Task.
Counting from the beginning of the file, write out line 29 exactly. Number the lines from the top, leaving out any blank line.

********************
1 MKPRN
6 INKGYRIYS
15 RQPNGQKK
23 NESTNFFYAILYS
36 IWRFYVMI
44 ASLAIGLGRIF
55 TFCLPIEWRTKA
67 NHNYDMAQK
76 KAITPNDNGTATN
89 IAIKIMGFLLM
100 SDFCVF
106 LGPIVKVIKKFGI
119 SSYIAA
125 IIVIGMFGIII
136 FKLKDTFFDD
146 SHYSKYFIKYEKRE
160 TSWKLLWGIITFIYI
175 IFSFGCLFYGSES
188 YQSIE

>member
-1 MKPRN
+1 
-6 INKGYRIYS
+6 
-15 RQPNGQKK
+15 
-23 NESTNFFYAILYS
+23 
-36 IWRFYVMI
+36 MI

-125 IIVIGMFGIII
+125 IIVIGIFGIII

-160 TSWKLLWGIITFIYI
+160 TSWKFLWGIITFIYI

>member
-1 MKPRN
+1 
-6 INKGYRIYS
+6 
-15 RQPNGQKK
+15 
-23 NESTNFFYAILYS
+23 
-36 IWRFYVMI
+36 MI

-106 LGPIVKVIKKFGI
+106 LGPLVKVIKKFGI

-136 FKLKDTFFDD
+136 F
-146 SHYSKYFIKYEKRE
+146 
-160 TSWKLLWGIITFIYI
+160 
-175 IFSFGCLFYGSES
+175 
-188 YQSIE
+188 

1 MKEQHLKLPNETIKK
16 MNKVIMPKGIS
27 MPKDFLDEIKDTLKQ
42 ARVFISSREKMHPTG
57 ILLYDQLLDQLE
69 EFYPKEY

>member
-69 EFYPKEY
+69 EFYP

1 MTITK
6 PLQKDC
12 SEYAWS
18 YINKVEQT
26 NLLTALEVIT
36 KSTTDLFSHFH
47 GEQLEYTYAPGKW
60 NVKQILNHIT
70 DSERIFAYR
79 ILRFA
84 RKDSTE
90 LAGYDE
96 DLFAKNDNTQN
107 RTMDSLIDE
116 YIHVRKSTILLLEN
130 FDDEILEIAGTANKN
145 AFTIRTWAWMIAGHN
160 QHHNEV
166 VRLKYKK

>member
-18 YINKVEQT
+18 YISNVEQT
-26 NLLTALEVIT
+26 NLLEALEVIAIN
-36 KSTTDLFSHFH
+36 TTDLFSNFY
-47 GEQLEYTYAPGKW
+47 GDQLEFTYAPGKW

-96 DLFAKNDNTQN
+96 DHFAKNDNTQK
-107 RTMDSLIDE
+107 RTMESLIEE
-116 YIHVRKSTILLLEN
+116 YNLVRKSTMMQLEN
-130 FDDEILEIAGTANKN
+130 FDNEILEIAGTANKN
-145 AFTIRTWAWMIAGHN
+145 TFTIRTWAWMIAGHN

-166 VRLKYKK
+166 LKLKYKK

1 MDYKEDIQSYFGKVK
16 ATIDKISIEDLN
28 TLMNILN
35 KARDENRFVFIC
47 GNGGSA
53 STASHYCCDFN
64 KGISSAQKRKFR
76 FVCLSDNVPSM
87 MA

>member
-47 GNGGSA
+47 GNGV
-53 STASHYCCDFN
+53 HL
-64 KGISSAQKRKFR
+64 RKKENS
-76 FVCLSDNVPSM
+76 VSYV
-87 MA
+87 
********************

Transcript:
-36 IWRFYVMI